WASHINGTON – Editor's note: This article is the second in a series on issues in the 2004 presidential campaign.
Although Sen. John Kerry (search) and President Bush (search) both want to spend billions of dollars to provide millions more Americans with health care coverage, they disagree on the magnitude of health care reform.
Kerry's reform would be much larger and costlier with an aim to allow prescription drug imports (search) as well as insure 26.7 million new people, according to Kenneth Thorpe, a health care economist at Emory University, whose numbers are often cited by the Kerry campaign. Thorpe estimates Kerry's plan would cost $653 billion over nine years.
Bush, on the other hand, would offer a smaller reform that would rely in part on private health care accounts, and he would not allow drug imports. The Bush campaign puts the cost of the president's proposal at $145 billion with 11 million to 17 million more people being insured.
The candidates have been describing their plans — and attacking each other's — in an attempt to appeal to voters in swing states.
"We have a difference of opinion in this campaign," Bush told supporters in Muskegon, Mich., on Sept. 13. "I'm running against a fellow who has got a massive, complicated blueprint to have our government take over the decision-making in health care. Not only is his plan going to increase the power of bureaucrats in your life, but he can't pay for it unless he raises your taxes."
"Five million fellow Americans have lost their health insurance in the last four years," Kerry said at a town-hall style meeting in Toledo, Ohio, the next day. "I have a plan that will lower the cost of health care for all people who have it today" while adding coverage for millions more Americans, he said.
The August 2004 survey from the U.S. Census Bureau (search) found that 45 million people were uninsured in 2003. A study by the Kaiser Family Foundation (search) and the Health Research and Educational Trust finds that family premiums in employer-sponsored plans surged 11.2 percent this year over last.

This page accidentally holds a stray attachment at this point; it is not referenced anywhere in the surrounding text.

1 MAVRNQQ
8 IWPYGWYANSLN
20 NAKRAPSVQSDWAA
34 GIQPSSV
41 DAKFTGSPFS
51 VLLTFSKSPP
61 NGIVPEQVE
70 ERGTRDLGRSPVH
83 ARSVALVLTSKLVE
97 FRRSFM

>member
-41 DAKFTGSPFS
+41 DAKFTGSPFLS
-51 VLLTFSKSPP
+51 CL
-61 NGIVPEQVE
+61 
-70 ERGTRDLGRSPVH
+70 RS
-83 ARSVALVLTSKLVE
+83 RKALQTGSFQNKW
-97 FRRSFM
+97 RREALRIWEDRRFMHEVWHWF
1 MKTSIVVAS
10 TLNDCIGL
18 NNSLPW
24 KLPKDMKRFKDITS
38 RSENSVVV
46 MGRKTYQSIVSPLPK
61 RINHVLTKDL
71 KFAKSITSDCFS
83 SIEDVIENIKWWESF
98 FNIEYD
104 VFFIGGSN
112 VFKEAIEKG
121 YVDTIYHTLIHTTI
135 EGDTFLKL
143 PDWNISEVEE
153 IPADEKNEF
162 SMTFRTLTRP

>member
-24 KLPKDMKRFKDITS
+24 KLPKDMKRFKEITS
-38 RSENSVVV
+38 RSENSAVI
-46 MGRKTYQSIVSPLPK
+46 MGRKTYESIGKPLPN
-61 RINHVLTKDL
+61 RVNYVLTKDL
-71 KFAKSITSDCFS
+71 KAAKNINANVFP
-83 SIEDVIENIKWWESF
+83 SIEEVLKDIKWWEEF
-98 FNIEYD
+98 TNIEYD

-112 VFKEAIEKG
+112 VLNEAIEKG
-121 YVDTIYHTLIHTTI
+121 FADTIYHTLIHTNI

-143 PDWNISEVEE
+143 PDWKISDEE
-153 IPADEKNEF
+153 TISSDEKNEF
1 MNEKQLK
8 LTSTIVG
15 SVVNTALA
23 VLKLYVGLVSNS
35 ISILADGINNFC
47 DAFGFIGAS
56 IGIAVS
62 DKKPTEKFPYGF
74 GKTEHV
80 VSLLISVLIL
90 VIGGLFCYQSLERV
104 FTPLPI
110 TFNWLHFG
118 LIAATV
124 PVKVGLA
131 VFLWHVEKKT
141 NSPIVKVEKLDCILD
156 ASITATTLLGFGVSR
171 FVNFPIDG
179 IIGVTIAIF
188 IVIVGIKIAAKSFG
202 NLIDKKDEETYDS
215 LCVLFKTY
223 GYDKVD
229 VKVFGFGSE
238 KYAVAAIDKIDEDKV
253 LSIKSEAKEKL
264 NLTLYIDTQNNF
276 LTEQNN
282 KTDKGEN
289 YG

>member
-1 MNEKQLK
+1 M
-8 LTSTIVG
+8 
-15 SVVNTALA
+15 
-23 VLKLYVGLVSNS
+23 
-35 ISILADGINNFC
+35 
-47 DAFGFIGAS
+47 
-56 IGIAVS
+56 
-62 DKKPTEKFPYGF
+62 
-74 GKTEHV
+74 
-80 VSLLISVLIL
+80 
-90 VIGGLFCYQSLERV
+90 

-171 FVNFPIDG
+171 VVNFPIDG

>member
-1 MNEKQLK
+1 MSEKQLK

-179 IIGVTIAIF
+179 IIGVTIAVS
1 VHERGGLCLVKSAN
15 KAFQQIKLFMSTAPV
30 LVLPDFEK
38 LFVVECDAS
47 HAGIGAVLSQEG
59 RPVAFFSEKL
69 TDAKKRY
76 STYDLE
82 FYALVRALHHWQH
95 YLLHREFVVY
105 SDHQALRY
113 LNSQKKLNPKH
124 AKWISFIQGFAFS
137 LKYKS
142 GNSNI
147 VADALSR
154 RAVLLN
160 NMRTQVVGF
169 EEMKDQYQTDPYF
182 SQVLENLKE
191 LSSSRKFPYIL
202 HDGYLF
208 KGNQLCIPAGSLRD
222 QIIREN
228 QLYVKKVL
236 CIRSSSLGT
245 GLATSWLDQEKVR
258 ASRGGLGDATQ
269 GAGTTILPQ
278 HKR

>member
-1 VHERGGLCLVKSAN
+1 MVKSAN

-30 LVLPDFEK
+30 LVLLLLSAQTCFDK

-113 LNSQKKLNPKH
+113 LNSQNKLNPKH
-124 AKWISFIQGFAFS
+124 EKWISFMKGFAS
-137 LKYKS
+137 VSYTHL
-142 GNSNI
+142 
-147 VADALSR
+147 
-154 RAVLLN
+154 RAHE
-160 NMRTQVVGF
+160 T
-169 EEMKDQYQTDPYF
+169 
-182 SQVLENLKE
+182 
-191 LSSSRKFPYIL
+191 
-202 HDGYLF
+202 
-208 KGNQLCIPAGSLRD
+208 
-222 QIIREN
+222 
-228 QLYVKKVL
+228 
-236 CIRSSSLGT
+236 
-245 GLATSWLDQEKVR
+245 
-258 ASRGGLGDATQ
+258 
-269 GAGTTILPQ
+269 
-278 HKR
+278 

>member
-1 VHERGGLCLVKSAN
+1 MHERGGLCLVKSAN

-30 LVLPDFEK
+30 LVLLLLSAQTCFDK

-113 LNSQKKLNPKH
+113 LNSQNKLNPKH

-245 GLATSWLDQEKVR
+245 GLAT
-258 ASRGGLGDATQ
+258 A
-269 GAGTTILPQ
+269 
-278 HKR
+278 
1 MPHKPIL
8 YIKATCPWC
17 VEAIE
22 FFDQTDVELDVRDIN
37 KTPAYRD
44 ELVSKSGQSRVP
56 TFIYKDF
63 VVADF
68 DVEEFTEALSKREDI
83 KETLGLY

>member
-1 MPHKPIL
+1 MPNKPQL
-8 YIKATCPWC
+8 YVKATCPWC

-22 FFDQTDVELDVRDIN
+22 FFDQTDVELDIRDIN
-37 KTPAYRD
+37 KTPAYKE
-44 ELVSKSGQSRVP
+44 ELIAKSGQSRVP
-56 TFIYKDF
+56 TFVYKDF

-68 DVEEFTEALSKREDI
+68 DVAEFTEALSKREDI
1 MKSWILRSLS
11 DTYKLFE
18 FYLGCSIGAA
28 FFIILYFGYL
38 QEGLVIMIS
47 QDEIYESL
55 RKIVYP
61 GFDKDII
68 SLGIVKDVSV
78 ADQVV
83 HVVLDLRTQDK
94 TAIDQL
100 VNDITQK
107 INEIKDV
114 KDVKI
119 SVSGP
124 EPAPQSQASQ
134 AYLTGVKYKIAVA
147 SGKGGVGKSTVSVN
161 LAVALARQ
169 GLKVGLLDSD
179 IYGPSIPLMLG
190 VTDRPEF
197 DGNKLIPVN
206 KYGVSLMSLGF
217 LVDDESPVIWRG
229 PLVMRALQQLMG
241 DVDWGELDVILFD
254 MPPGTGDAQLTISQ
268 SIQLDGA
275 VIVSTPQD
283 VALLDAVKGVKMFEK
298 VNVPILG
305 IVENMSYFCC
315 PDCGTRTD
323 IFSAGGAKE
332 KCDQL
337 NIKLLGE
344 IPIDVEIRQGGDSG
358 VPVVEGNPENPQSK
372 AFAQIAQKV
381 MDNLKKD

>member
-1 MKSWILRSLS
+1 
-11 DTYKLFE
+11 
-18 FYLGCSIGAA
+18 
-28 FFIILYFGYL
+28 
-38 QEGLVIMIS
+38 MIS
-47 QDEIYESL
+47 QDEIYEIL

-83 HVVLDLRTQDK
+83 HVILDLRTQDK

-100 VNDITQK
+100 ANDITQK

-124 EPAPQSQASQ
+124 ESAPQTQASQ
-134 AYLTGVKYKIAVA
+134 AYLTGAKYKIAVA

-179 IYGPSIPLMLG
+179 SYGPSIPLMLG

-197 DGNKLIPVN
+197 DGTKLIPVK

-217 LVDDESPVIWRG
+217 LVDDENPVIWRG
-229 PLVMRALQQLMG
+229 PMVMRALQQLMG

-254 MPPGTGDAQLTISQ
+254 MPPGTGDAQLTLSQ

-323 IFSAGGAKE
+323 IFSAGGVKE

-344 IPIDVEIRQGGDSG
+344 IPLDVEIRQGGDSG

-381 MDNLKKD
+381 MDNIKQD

The question of the uninsured is far and away the most important health care issue this year, said Robert Blendon, professor of health policy and management at Harvard University (search). But Blendon doubts the issue will have much impact on its own, suggesting that war and the economy will be top priorities and issues like health care and education will fall into secondary positions.
That said, "if the election is close, it’s the kind of issue that could involve 3 or 4 percentage points," Blendon said.
Kerry, who until recently has tried to steer the political discourse toward domestic issues, hammering Bush on education, health care and Social Security, says his proposal would expand Medicaid and provide subsidies to employers to encourage them to insure more workers. Under Kerry, the government would pick up the tab for 75 percent of employer-sponsored plans after a beneficiary has spent $30,000. The Kerry campaign said this move would lower insurance premiums by 10 percent. Kerry said he also wants to allow drug importation from Canada.
Bush's plan would rely on tax credits and deductions to help individuals purchase their own insurance, and would institute insurance market reforms to make insurance easier to obtain. Small businesses would be allowed to pool resources to lower costs. The president said he also wants more funding for health centers to serve low-income Americans and expanded health savings accounts. Another part of his plan is medical liability reform that would prevent doctors' insurance premiums from skyrocketing, an experiment already being pursued with some success in the president's home state of Texas.
Polls show Bush has maintained a significant advantage on national security. But Blendon said Bush has also been surprisingly strong on the matter of health care reform.
"In general, Democrats have owned the health care issue," but recent polls show that "the president has narrowed the issue although Kerry still has a lead," Blendon said.
"In terms of effectiveness, the Kerry plan is not very effective in money versus the number of people insured," said Gail Wilenski, a senior fellow at the international health education foundation Project HOPE (search). "For the Bush proposal, more money needs to be spent to pick up a larger number of the uninsured."
Wilenski spoke recently at the American Enterprise Institute (search). AEI estimates that Kerry's plan would cost $1.5 trillion and insure 27.3 million new people over 10 years. The Bush plan would cost $128.6 billion and insure 6.7 million new people, according to AEI estimates.
Blendon said the dueling health care proposals are huge, complicated and difficult to compress into sound bites, a fact that hurts Kerry. He said if voters understood the proposals, they might take Kerry's plan more seriously.
"If they did, Kerry would look better about health care because he's doing something big about problems people think are important," he said.
Wilenski said both candidates need to do a better job of explaining their proposals to the electorate. "I would like to see more discussion" about the details of the proposals. "I would like to see more focus on the fundamentally different implications."